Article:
This month the Senate passed the postal reform bill S 1789 and the House of Representatives bill 2309 is currently being debated. It is in the best interest of all mailers that postal reform is passed. Many in Congress believe that raising rates on flats is the answer. Simple economics (2007 rate case) tells us if they raise the flat rates, mailers will reduce circulation. If rates remain the same or are reduced, mailers will mail and prospect more, creating more volume for the Post Office. One proposal by the Postal Regulatory Commission has rates increasing as much as 22%.
Midland Paper strongly supports postal reform and the long term benefits it would provide for our customers. Not surprisingly, postal reform is opposed by the postal unions and postal management.
Currently the Post Office is losing $25 million per day and they need to reduce their total cost by $22 billion by 2015. Currently, the Post Office has a no layoff policy and labor contributes to 80% of the total costs within the Post Office. Besides labor, excess capacity is a significant factor in the massive losses of the Post Office. They must reduce the overall cost of processing flats and first class mail and most believe they have plenty of capacity to do this while downsizing their overall operations.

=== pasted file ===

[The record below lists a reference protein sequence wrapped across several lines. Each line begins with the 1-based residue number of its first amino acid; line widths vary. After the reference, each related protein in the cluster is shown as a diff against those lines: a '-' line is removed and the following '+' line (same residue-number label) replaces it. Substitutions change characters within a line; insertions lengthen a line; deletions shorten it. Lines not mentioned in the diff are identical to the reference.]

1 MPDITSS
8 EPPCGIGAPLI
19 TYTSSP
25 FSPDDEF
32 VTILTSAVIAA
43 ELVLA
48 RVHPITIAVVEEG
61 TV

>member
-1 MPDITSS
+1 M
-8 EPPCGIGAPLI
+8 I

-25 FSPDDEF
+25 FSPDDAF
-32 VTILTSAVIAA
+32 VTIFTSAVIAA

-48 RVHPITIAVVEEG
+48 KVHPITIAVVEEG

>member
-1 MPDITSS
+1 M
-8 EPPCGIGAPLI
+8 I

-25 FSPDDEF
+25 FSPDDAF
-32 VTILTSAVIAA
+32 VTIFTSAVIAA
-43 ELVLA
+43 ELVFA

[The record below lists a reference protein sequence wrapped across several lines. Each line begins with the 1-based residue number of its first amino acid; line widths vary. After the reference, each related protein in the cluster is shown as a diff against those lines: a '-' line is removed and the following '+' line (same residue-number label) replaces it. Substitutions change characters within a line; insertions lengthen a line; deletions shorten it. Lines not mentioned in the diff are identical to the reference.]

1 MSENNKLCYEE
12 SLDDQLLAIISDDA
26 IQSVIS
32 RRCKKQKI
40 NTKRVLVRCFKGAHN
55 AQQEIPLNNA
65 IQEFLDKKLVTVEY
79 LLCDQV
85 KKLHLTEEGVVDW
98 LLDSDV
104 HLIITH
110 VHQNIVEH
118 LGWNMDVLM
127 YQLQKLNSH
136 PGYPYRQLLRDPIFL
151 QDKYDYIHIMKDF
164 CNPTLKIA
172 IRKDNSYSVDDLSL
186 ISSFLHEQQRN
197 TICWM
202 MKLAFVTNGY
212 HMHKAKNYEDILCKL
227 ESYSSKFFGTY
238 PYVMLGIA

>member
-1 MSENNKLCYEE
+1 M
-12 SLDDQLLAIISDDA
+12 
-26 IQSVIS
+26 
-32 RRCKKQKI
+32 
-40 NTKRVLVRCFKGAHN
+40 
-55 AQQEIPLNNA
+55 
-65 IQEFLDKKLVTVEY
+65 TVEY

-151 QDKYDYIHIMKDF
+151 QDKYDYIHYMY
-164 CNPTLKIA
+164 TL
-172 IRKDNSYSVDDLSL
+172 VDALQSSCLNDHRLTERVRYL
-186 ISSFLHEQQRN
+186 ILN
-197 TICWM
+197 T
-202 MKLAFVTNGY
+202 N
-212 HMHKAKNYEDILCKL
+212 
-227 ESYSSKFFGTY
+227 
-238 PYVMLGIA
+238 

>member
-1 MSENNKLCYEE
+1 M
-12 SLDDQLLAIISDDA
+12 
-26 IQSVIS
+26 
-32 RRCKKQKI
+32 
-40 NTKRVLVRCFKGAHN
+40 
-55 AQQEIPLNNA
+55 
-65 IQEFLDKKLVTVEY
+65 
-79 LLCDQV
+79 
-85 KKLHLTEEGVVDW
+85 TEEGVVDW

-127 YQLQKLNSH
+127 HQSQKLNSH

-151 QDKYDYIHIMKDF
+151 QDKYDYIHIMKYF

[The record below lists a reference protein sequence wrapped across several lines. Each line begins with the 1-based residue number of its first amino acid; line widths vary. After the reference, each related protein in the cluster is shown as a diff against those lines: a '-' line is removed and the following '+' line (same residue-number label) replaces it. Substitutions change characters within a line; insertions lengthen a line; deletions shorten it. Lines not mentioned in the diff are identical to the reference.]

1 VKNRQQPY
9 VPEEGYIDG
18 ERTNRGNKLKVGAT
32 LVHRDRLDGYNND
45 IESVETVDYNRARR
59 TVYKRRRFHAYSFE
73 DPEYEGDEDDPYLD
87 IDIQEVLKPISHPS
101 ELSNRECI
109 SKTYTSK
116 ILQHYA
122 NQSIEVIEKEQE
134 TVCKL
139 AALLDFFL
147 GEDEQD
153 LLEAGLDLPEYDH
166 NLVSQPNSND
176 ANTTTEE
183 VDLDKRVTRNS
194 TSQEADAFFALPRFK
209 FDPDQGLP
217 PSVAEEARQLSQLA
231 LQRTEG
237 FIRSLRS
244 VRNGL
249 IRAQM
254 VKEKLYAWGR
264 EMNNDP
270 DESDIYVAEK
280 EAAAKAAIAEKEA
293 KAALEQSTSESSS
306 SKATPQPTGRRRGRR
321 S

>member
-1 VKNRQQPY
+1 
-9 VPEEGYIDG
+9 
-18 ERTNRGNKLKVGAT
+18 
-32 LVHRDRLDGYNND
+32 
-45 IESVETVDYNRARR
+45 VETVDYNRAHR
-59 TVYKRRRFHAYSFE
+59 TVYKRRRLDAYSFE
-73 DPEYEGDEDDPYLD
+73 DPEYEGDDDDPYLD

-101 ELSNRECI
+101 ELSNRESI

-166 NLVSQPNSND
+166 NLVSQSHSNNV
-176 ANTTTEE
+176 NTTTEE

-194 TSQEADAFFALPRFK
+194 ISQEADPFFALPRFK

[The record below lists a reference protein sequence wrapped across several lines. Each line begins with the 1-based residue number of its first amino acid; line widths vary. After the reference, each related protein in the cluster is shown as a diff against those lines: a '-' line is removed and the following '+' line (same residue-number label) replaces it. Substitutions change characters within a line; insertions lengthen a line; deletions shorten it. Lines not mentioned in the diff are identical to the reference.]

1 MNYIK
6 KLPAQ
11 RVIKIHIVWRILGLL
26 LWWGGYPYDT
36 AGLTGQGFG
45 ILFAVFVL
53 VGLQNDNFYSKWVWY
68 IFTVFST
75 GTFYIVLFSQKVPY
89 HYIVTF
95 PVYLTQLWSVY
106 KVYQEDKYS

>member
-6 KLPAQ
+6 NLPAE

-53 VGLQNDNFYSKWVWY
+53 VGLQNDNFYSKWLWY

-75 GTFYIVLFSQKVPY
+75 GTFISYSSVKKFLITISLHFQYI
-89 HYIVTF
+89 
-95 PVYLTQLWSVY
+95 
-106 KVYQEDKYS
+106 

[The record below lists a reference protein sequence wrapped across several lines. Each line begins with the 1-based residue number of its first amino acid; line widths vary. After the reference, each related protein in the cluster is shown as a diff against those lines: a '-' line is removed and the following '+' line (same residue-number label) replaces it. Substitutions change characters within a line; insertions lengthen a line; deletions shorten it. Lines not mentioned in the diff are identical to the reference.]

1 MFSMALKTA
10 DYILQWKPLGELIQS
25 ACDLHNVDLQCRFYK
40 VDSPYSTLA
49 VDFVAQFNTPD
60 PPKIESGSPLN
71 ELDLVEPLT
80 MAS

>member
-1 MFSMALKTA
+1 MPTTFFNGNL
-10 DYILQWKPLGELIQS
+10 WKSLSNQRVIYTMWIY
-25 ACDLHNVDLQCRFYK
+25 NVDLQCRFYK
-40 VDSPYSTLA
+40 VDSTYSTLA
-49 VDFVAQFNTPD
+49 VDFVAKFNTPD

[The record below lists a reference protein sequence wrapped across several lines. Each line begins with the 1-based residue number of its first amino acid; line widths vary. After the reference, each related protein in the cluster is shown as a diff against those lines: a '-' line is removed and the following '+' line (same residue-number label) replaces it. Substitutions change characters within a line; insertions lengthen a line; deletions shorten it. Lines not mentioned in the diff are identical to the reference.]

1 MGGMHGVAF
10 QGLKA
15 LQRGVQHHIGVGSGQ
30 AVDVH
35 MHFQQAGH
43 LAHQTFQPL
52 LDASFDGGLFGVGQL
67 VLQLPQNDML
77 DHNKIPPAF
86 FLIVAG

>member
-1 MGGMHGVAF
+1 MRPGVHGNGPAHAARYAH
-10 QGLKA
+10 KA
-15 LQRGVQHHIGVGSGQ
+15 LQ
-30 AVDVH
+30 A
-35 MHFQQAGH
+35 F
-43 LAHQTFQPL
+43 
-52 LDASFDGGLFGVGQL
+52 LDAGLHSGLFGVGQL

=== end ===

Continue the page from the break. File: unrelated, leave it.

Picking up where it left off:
Midland Paper would urge you to get in touch with your Members of Congress and let them know that postal reform is vital to your business, employees and suppliers.
Another major issue facing mailers is the 20-year-old law established in Quill v. North Dakota, which upheld remote sellers' rights to not have to collect sales or use taxes from customers residing in States in which the marketers have no physical presence. Currently Members of Congress want to overturn this law, which would force mailers to start collecting taxes from customers in more than 9,000 taxing jurisdictions.
If postal reform does not pass and/or Quill v. North Dakota is overturned the overall circulation of mailers will be greatly reduced.